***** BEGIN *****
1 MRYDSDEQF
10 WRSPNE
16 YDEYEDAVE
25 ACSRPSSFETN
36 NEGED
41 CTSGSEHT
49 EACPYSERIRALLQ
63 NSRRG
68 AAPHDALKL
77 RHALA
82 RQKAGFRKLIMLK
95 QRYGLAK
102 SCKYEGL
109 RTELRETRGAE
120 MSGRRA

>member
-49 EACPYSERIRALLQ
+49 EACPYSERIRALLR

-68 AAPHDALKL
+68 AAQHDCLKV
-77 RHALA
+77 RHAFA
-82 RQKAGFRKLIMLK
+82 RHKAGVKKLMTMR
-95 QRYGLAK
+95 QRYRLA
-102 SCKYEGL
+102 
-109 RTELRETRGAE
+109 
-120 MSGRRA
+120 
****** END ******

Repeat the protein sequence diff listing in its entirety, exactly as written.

1 MRYDSDEQF
10 WRSPNE
16 YDEYEDAVE
25 ACSRPSSFETN
36 NEGED
41 CTSGSEHT
49 EACPYSERIRALLQ
63 NSRRG
68 AAPHDALKL
77 RHALA
82 RQKAGFRKLIMLK
95 QRYGLAK
102 SCKYEGL
109 RTELRETRGAE
120 MSGRRA

>member
-49 EACPYSERIRALLQ
+49 EACPYSERIRALLR

-68 AAPHDALKL
+68 AAQHDCLKV
-77 RHALA
+77 RHAFA
-82 RQKAGFRKLIMLK
+82 RHKAGVKKLMTMR
-95 QRYGLAK
+95 QRYRLA
-102 SCKYEGL
+102 
-109 RTELRETRGAE
+109 
-120 MSGRRA
+120 